Mammography has helped save hundreds of thousands of lives through early diagnosis of breast cancer. Using the test to also screen for heart disease might someday help save many thousands more.
Besides revealing masses that may be tumors, digital mammography can reveal buildup of calcium in the arteries in the breast. Early studies have found that breast arterial calcification (BAC) signals an elevated risk for heart attack, stroke, and other cardiovascular consequences.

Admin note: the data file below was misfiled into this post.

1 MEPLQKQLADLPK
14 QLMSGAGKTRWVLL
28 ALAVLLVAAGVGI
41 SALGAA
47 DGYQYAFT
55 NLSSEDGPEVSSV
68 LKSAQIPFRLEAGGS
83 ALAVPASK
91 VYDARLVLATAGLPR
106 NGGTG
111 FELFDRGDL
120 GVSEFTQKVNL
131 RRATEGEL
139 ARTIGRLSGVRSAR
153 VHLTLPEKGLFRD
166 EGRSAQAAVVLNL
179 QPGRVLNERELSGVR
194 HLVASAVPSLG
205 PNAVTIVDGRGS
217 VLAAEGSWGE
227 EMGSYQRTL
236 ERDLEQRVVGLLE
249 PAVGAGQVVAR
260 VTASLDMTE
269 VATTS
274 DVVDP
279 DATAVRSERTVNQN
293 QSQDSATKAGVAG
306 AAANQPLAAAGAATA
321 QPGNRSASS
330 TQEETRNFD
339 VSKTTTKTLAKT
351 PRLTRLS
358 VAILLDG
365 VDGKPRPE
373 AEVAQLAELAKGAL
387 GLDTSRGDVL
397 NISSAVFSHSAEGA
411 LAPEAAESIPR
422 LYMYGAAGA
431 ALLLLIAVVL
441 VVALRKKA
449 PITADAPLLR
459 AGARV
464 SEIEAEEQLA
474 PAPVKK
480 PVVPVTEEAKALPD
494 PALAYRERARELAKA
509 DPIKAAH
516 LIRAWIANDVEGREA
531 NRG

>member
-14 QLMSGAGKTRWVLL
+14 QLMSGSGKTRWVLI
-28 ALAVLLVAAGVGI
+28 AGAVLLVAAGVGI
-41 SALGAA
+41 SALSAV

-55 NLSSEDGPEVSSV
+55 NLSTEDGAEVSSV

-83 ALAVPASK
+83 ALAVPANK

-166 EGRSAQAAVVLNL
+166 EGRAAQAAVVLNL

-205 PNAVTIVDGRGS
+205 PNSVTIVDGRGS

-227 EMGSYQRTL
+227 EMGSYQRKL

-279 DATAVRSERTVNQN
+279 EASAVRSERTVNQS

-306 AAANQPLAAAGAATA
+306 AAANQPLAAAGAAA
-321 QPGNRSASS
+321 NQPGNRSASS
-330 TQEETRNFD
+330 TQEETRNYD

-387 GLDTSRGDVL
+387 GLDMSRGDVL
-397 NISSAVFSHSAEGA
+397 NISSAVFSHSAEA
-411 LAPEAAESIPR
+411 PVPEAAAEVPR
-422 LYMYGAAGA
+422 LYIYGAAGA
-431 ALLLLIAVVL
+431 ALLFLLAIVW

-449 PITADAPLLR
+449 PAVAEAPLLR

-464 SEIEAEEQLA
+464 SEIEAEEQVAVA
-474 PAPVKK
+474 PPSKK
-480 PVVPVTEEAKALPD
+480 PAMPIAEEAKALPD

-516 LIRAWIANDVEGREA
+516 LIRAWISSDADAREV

Research has begun to reveal a link between calcium buildup in the breast and coronary artery calcification, an established measure that helps predict cardiovascular disease risk. A recent study looked at records for 278 middle-age and older women who had both a mammogram and coronary calcium test within a one-year window. Almost one-third of the women had BAC, and 7 percent were suffering from heart failure.
Even after accounting for age, diabetes, and high blood pressure, women with BAC had 2.2 times the odds of having or developing heart failure.
Researchers are now reviewing additional mammograms from women diagnosed with cardiovascular conditions related to arterial plaque buildup, such as coronary artery disease. That effort may fuel future studies on BAC and heart health.
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